There are 28 restaurants and bars in Normal permitted to serve alcohol on the premises. (Stephanie Pawlowski/WJBC)
NORMAL - Normal's Town Council overwhelmingly voted down a proposed Basset training for alcohol servers.
But, council members said they are willing to consider an amended proposal that doesn't adversely affect businesses. Under the proposal, any bar or restaurant employee that serves alcohol would have to undergo training to spot overconsumption, but the class cost is anywhere from $25 to $100 per employee. Mayor Chris Koos said he looked over restaurants with liquor license violations over the past five years.
"There have only been two businesses since 2007 that have had repeat violations, so it seems to me they're taking it pretty seriously," Koos said. "And, one of those businesses is out of business right now."
But, Councilman Jeff Fritzen said those liquor audits are looking for underage drinkers and not necessarily the things included in the Basset training. That is focused on teaching bar and restaurant employees to identify the physical effects of alcohol, signs of intoxication, learn intervention and prevention and how to handle certain situations.
All the council members who voted no, which was every member but Fritzen, cited concerns over the cost to small businesses and their employees and time to dedicate to the class.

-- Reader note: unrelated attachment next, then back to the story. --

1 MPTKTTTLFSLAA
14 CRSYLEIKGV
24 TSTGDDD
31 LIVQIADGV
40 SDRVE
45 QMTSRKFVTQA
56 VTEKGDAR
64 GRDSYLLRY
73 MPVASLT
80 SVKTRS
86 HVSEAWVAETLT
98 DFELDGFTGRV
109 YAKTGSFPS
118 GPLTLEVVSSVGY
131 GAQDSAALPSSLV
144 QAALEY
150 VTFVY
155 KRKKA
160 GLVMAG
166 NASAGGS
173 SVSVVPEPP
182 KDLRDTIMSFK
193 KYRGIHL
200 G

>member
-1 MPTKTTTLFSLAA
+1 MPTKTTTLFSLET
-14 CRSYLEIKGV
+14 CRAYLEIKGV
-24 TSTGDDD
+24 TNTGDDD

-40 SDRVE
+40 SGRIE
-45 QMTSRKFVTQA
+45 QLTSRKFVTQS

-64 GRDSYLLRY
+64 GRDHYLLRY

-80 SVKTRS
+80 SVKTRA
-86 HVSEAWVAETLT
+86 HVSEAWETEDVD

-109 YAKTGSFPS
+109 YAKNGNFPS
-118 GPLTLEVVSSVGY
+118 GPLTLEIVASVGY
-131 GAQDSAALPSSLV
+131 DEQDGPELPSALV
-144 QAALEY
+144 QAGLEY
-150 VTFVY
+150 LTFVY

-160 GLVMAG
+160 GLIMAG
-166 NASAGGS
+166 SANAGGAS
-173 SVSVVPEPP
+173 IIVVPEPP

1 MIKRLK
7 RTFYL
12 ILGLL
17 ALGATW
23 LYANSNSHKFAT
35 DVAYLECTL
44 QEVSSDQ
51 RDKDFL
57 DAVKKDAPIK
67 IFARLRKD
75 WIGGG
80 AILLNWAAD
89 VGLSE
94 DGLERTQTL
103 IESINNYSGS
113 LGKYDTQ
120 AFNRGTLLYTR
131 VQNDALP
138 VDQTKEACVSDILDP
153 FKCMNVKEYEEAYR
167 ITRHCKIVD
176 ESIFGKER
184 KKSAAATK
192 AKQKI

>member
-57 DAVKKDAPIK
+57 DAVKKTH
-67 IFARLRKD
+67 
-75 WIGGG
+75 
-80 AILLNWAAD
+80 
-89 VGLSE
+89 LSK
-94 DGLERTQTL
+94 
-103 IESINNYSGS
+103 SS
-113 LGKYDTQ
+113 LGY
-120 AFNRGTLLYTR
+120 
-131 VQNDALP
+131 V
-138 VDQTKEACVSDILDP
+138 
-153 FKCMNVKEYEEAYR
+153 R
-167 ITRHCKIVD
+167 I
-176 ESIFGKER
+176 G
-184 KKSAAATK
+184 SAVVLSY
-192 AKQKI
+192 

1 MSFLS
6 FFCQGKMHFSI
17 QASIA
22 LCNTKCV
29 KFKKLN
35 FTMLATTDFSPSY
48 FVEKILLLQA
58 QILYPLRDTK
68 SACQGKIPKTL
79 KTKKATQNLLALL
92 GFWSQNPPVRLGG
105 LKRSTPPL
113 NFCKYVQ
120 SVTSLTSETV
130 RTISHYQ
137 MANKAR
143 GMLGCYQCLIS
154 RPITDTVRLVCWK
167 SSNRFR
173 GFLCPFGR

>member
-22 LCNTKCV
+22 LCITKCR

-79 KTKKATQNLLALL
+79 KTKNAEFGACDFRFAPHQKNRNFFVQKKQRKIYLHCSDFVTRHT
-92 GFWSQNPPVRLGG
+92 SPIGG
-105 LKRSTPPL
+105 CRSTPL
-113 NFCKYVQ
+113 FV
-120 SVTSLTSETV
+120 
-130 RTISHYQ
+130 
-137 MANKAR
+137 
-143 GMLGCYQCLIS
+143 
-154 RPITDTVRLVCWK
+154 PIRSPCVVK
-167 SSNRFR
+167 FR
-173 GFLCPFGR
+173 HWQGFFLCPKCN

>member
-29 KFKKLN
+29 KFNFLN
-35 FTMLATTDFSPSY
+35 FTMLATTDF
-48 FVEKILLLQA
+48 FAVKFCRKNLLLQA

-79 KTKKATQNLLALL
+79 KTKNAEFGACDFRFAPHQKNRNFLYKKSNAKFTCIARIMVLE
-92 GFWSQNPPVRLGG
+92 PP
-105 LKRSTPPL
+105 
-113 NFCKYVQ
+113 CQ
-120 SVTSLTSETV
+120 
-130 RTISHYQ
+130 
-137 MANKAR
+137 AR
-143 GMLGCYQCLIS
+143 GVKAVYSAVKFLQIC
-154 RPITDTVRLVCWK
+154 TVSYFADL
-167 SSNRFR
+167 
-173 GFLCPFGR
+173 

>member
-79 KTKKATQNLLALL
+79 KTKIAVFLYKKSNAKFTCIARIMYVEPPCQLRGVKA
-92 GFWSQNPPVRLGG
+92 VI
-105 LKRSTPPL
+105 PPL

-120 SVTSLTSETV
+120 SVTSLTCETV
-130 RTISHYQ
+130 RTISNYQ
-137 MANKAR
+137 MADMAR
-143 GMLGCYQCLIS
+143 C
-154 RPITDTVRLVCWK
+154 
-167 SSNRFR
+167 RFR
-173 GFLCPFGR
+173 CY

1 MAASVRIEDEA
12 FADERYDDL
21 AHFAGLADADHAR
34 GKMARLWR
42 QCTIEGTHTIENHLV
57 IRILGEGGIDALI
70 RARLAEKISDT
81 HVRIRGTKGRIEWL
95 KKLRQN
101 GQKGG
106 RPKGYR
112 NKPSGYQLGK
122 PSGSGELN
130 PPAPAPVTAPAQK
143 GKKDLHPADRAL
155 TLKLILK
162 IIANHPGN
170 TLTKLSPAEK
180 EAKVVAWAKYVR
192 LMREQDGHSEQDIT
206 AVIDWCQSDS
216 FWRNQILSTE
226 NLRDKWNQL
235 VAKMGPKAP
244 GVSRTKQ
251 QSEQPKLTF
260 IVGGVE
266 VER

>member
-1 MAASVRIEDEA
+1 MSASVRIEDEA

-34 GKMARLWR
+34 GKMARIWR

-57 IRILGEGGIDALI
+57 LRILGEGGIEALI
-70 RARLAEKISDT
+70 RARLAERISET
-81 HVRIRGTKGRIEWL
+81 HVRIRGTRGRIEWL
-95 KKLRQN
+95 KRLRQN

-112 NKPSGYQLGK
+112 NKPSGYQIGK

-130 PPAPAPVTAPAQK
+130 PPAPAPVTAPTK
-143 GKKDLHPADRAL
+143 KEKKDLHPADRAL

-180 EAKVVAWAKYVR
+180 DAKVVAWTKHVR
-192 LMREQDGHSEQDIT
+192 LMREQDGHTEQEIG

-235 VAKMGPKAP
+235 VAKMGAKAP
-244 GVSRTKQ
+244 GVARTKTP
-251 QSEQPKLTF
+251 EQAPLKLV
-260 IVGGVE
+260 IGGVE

"I don't sense an epidemic here," Councilman Adam Nielsen said. "This is an added complication for the businesses owners and if they want to do it, they can do it voluntarily."
A Heartland Community College professor and a Chestnut Health Systems employee spoke in favor of the training saying the cost could be brought down, depending on who performs the training and how many students there are in the class.
Two Normal restaurant owners also spoke against the proposal, including Tony Wargo, co-owner of Joe's Station House Pizza Pub.
"This becomes a cost, one which we can't absorb that we will have to pass on potential employees and hires, and we are already strained for potential employees and hires," Wargo said.
He also stressed concern that if Normal passes the proposal and Bloomington doesn't, it would force employees to Bloomington because there's no cost associated with a job.
Fritzen said he'd like to bring a revised program back for consideration.
"Are there nuances that could be added to make it more business friendly yet still accomplish the purpose," Fritzen asked.
The Bloomington Normal Community Campus Committee is pushing for the training in Bloomington and Normal. Fritzen is a member of the group.
Stephanie Pawlowski can be reached at Stephanie.Pawlowski@Cumulus.com.